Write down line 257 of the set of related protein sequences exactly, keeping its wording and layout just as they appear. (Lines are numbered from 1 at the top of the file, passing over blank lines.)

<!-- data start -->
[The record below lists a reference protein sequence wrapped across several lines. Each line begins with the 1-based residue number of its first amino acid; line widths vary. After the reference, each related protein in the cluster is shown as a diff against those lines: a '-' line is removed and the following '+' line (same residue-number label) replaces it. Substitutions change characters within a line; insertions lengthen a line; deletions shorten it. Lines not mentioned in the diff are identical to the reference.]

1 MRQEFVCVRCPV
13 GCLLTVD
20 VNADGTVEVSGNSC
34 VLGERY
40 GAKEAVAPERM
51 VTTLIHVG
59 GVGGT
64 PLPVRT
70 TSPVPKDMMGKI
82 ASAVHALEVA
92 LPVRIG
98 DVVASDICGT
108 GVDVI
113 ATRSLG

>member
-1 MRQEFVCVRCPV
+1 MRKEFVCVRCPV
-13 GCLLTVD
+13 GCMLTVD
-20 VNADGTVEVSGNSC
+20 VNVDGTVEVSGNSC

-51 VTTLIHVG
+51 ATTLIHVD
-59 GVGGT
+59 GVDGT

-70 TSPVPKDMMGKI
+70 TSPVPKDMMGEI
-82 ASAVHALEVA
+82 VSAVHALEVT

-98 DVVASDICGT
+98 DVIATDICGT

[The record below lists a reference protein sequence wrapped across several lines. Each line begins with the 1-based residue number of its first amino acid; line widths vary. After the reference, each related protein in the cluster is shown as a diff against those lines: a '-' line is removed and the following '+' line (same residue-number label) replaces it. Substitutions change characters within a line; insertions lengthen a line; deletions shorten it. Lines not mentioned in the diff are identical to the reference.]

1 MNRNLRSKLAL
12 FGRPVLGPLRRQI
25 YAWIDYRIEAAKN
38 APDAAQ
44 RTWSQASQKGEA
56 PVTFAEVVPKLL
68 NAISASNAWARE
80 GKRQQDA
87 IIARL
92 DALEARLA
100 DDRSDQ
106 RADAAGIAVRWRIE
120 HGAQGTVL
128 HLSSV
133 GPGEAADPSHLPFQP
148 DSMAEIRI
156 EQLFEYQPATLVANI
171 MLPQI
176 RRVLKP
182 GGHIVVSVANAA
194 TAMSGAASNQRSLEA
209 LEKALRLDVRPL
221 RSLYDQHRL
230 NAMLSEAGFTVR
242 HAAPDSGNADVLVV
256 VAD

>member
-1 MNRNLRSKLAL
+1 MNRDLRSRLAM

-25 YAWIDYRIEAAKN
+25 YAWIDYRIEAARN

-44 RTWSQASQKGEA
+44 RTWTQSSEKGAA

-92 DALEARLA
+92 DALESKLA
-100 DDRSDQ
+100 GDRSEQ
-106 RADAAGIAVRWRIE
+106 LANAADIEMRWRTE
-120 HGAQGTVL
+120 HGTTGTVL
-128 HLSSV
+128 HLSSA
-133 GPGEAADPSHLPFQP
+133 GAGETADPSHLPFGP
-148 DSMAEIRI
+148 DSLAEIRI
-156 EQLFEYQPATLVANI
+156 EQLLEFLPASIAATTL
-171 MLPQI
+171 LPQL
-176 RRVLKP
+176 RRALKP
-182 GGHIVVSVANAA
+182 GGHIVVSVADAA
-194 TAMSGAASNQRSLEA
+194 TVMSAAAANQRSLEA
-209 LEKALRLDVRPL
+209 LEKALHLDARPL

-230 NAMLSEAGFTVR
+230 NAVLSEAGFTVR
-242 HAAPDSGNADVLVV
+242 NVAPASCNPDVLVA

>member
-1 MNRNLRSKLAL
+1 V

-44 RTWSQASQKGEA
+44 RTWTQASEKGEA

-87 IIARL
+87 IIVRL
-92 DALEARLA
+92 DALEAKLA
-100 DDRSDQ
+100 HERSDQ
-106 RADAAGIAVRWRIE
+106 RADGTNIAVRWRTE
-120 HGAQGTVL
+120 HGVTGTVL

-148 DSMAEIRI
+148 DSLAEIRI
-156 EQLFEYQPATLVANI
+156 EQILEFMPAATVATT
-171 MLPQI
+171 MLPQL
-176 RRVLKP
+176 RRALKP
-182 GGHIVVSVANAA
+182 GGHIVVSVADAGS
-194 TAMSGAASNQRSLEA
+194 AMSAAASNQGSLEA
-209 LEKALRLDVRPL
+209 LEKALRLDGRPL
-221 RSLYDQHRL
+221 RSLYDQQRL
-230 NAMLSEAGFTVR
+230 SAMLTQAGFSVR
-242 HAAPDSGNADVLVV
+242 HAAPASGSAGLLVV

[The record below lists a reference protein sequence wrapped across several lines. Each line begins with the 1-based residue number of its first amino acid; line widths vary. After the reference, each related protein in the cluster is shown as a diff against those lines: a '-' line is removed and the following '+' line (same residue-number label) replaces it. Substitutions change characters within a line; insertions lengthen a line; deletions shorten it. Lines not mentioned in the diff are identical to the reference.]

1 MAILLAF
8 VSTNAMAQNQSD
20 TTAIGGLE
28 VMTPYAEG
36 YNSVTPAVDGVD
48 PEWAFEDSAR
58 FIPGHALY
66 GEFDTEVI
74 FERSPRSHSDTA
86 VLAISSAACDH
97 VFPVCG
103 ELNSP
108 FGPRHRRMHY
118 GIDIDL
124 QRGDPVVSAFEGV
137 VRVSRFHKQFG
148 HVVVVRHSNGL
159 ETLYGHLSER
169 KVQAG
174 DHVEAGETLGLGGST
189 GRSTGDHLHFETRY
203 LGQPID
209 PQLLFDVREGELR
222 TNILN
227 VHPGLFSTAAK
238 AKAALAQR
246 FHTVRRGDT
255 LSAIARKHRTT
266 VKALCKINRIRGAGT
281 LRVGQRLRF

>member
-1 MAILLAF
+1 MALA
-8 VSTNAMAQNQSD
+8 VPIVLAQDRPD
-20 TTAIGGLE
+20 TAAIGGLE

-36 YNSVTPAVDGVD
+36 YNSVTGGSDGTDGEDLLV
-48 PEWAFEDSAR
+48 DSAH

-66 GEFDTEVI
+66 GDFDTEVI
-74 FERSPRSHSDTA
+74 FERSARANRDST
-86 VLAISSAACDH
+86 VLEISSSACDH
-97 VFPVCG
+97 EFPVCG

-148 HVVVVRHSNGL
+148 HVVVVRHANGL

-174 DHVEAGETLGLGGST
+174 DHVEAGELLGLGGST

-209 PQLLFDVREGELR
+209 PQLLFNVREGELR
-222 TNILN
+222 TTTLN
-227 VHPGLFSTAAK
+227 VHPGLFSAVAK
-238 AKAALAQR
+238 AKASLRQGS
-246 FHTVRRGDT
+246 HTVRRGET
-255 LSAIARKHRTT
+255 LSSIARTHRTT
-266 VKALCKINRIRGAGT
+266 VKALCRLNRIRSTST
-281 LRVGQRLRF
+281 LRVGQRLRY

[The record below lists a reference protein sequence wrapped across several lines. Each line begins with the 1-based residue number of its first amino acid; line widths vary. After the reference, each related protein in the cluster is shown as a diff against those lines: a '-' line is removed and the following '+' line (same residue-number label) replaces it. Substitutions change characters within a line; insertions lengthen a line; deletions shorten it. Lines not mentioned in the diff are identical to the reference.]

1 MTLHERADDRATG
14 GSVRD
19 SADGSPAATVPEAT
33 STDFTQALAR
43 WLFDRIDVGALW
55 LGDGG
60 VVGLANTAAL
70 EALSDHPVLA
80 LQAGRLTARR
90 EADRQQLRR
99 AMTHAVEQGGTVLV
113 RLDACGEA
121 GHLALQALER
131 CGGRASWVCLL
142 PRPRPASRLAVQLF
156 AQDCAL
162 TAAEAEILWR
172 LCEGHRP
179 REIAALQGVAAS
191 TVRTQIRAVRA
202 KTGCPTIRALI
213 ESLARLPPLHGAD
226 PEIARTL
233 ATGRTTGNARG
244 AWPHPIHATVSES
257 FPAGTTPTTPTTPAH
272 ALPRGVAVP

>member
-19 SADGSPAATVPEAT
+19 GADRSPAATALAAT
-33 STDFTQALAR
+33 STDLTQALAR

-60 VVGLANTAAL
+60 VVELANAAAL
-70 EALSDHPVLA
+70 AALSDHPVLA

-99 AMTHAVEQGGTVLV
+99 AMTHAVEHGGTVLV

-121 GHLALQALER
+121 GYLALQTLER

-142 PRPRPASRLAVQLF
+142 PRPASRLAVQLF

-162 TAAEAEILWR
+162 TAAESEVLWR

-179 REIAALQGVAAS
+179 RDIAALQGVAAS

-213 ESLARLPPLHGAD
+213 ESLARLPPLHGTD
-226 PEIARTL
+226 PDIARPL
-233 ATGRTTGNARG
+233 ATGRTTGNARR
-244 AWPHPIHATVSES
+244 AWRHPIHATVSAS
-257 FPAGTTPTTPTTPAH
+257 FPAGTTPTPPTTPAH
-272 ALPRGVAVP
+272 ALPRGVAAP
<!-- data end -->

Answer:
-257 FPAGTTPTTPTTPAH